1917 Albatros D.V


Early Aeroplanes 1907-1918

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In 1916, Albatros-Flugzeugwerke GmbH in Johannisthal, Berlin, produced the remarkably advanced Albatros D.I. It featured a streamlined semi-monocoque fuselage, with an almost fully-enclosed 160-horsepower in-line Mercedes engine, and the propeller spinner neatly contoured into the nose of the fuselage. A sesquiplane version with narrow-chord lower wings, designated the D-III, was introduced early in 1917, and served with great success, despite the narrow lower wing being susceptible to frequent failure in prolonged dives. The Albatros D.V model was fitted with a more powerful 180-horsepower engine but was plagued by a rash of upper-wing failures. The wings were strengthened, resulting in a re-designation, the D.Va. Unfortunately, the necessary strengthening increased the weight and negated the performance advantage of the new engine. The D.V. and D.Va. also continued to experience the same lower wing failure problems in a dive like the earlier D.III. A small auxiliary strut was added at the bottom of the outer wing struts to address the issue but was not entirely successful. Approximately 4,800 Albatros fighters of all types were built during World War I. They were used extensively by the German Air Service throughout 1917 and remained in action in considerable numbers until the end of the war. Many of the highest-scoring German aces achieved most of their victories flying Albatros fighters. [National Air and Space Museum, Smithsonian, Washington DC]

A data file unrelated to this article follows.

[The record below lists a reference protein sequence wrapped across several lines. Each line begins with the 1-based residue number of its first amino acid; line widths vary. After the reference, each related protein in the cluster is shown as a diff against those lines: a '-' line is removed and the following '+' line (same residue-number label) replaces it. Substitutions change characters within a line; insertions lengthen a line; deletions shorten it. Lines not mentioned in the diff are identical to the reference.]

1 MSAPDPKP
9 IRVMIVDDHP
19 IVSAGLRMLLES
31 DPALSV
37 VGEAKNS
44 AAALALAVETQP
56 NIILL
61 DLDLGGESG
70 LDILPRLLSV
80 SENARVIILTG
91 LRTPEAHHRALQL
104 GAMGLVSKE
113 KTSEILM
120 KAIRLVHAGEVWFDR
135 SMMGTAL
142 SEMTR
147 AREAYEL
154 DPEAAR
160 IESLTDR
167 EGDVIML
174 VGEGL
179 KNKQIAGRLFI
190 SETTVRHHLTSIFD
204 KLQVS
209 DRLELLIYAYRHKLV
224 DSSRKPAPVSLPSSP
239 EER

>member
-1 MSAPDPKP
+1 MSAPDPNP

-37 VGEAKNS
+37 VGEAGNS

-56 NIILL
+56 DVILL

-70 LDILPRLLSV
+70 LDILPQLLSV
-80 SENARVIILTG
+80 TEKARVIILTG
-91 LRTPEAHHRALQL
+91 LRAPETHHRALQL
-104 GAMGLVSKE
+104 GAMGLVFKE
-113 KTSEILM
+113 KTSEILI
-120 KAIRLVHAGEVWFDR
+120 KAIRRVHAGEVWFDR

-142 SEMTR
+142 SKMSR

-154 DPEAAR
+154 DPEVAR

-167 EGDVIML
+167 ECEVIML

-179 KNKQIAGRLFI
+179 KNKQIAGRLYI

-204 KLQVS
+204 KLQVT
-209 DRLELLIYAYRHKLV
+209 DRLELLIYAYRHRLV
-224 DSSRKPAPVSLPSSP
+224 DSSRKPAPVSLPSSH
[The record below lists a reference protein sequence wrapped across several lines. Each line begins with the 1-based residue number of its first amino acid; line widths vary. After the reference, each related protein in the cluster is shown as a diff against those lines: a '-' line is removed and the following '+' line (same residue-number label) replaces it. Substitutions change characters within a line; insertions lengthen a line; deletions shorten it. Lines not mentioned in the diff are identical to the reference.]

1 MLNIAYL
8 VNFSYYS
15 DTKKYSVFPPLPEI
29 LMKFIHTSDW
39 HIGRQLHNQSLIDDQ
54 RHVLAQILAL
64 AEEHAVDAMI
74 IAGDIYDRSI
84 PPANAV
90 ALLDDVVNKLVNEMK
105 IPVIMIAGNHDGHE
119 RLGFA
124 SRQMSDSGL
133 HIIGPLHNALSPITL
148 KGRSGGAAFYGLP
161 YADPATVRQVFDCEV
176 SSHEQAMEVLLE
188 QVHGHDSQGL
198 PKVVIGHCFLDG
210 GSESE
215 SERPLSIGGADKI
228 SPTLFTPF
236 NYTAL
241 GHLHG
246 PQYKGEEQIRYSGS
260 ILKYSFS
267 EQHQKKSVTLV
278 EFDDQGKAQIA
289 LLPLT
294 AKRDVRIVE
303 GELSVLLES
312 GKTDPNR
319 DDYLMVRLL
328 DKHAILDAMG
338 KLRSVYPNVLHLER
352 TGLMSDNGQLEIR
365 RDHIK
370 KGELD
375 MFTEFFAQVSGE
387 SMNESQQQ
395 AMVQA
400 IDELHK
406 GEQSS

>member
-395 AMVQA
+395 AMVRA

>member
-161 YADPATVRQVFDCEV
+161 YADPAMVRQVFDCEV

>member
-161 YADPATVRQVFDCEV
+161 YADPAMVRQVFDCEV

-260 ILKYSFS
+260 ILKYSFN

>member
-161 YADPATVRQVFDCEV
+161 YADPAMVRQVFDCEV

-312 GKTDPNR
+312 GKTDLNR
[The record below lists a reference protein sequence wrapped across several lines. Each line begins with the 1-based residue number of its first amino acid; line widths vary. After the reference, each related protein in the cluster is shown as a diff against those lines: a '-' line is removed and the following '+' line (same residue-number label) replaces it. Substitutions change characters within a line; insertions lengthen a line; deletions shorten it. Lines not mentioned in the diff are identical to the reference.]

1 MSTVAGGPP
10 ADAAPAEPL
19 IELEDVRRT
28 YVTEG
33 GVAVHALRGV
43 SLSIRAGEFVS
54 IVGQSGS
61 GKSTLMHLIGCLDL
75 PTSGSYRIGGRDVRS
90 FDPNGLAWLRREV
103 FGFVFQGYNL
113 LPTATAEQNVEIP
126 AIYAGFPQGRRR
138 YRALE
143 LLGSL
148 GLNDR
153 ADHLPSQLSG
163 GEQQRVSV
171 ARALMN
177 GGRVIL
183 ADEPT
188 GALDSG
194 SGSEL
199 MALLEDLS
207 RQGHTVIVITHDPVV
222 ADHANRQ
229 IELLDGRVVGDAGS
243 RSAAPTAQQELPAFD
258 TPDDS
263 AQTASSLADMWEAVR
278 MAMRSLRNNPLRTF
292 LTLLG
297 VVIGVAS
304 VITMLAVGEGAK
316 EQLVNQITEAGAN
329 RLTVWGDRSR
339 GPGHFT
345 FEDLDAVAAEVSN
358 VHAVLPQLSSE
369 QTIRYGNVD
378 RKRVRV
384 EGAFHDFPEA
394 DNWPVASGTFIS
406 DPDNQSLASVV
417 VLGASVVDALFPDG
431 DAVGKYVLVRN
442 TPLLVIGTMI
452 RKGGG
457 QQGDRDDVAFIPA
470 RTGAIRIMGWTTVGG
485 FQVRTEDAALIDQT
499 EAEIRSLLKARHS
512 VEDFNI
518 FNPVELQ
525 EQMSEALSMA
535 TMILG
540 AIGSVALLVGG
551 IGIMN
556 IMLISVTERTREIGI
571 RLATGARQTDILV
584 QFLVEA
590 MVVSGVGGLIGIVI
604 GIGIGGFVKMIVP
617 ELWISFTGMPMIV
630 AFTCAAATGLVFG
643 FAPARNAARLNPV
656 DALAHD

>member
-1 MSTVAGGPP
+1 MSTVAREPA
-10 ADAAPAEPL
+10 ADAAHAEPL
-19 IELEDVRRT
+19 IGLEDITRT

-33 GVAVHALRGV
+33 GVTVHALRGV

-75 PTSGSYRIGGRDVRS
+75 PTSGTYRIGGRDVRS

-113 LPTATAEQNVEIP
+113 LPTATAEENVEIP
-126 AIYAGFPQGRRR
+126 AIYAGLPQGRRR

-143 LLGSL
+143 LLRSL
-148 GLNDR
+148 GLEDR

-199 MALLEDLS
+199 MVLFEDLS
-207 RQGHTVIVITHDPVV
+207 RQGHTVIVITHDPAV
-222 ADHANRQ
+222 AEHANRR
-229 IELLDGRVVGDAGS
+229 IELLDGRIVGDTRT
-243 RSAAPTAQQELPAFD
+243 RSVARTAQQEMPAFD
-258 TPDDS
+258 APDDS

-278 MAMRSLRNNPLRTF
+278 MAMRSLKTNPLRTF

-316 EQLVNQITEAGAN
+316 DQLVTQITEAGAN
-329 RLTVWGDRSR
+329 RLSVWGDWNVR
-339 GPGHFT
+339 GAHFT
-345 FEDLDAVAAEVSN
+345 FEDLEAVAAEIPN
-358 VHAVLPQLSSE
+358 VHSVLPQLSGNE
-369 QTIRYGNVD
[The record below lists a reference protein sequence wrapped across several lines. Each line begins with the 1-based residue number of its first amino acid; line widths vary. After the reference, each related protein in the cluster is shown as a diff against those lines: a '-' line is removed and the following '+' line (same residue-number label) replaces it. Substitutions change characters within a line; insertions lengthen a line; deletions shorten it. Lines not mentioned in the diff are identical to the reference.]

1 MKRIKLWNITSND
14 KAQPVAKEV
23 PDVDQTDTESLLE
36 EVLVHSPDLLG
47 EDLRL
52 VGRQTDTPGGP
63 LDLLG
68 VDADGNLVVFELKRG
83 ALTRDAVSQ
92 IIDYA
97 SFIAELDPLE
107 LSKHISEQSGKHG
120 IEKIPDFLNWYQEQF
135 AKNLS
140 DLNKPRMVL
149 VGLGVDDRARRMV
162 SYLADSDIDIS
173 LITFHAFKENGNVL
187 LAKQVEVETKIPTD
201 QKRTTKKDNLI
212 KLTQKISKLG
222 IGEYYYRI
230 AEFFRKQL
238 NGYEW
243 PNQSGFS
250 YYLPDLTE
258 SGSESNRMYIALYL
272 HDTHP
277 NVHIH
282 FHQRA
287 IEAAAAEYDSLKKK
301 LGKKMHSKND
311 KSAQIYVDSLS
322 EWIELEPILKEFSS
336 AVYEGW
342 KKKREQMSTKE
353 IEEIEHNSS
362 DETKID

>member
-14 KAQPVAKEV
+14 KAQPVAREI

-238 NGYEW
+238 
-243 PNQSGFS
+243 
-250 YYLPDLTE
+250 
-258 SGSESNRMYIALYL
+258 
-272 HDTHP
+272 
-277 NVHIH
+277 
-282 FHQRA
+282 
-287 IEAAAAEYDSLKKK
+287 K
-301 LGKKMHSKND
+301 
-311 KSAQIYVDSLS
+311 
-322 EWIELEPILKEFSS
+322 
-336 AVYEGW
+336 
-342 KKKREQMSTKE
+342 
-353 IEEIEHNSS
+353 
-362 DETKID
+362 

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Dimensions 47.5 × 34.5 cm